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Monday, September 03, 2018

Two free expression stories for Labor Day

First, Nike is celebrating the 30th anniversary of its Just Do It campaign. Here is the opening image, with the tag line "Believe in Something. Even if it means sacrificing everything." Good for Nike, which has always mixed its product advertising with political messages. I assume the company calculated the lost sales from the more than half the country that seems to oppose the player protests. Or it has more corporate courage than the NFL. DmMfV2QV4AAF11z


Second, a group called USA Latinx raised almost $ 10,000 in one day to rent this billboard for about $6000. The fundraising effort was helped by Parkland survivor David Hogg, who tweeted about the campaign. The billboard is a response to President Trump's announced plan to come to Texas to hold a rally in a big stadium in support of Ted Cruz's re-election campaign. Several contributors to the GoFundMe campaign urged the group to raise more money to put these ads all over the state.

32614890_1535818206259214_rI presume USA Latinx believes that money is not speech, that corporations have no speech rights, and that Citizens United is the fourth-worst SCOTUS decision ever. Do its leaders realize that this is a campaign expenditure and that they are a corporation or other entity? Do they realize that if money were not speech, there would be no limit on government halting such expenditures? Do they realize that a $ 5000 expenditure limit or a bar on expenditures within 90 days of an election (all perfectly lawful if money is not speech) renders this unlawful?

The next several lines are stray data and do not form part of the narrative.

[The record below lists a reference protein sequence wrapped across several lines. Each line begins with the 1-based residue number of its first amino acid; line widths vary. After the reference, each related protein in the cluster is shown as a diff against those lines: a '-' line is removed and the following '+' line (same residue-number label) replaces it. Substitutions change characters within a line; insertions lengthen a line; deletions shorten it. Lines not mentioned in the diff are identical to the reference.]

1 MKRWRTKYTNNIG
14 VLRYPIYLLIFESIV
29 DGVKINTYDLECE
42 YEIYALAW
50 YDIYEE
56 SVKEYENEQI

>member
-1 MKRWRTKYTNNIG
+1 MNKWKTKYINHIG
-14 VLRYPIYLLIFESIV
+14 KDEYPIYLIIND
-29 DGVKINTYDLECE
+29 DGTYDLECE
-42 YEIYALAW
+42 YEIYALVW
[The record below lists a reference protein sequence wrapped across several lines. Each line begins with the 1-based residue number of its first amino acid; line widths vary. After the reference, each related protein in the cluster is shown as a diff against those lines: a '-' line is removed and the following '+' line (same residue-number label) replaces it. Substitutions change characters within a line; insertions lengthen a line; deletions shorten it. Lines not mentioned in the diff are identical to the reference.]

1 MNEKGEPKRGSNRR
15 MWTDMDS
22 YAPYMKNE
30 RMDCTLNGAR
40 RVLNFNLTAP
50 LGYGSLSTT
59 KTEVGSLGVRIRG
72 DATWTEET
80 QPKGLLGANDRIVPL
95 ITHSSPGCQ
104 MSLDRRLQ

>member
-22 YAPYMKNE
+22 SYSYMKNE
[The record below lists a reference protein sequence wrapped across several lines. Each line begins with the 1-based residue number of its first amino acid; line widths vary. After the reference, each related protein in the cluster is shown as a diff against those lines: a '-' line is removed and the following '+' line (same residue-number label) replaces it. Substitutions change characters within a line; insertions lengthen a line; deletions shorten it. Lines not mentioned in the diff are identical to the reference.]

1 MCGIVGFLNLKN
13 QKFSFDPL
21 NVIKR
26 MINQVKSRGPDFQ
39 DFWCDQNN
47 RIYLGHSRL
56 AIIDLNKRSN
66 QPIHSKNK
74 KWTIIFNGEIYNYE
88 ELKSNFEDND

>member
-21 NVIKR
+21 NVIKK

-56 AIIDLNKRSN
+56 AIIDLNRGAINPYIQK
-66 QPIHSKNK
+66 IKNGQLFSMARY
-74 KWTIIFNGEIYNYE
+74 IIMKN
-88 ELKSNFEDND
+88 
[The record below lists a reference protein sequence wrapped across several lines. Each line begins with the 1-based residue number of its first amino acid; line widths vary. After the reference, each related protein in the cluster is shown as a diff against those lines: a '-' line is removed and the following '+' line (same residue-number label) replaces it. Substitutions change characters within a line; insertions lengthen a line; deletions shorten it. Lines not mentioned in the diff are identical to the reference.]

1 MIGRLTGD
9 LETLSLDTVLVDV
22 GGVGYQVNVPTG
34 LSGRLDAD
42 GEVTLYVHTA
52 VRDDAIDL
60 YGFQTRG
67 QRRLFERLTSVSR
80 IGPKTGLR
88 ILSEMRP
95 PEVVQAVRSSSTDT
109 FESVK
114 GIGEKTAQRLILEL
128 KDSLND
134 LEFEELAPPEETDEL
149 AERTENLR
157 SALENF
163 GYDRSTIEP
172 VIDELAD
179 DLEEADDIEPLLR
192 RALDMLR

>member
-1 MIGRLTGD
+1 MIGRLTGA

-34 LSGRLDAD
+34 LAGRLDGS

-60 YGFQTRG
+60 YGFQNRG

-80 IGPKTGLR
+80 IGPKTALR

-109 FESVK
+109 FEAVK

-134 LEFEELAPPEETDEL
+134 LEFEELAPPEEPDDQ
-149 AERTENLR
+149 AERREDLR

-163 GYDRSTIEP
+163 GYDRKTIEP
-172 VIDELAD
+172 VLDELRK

Posted by Howard Wasserman on September 3, 2018 at 05:48 PM in Culture, First Amendment, Law and Politics, Sports | Permalink



What was the big career risk? Kaep was--wait for it--an average player who had an average NFL career (actually better than average in terms of years played). He also had the misfortune of playing with Chip Kelly and playing in an college offense that has no transfer value to any other NFL team.

Players are counseled from the moment they enter the league that NFL careers are short careers and to take care of their money.

So, again, what's the big career risk? Especially if you're a backup who doesn't want to be a backup?

Again, I don't begrudge Kaep a payday, but I really think we should go ahead and stop the process of building him up as a monument to courage. At the same time, I'd prefer that the hero worship of the military stop as well.

Posted by: YesterdayIKilledAMammoth | Sep 5, 2018 11:57:14 AM

On the Nike issue, you suggest either that Nike crunched the numbers and decided it was better for their bottom line, or that they have more "courage," which I guess means that the management decided to knowingly pursue a course of action which is bad for their business, but is good for some other societal reason. Doesn't management have a duty to the shareholders to maximize value? If so, in order for this decision to be proper, wouldn't it have to be option A?

Posted by: Biff | Sep 5, 2018 10:06:28 AM


Taking a big career risk, and facining villification from a large part of the public, may not be the same as giving your life and not risking "everything" literally but it is more than most people would have the courage to do.

Posted by: Jr | Sep 4, 2018 10:49:01 AM

Why presume what Latinx believes?

Posted by: J.Bogart | Sep 4, 2018 3:22:41 AM

Kaepernick lost...a back up quarterback job--which, by all accounts, he didn't actually lose that (see: Broncos and Ravens)?

Pat Tillman lost his life.

Eh, I don't begrudge Kaep an endorsement, but let's not pretend this has anything to do with corporate courage or actually saluting real sacrifice. It's a payday for Kaep and a trendy cause for Nike.

But, hey, it seems that the advertisement worked!

Posted by: YesterdayIKilledAMammoth | Sep 3, 2018 7:18:37 PM

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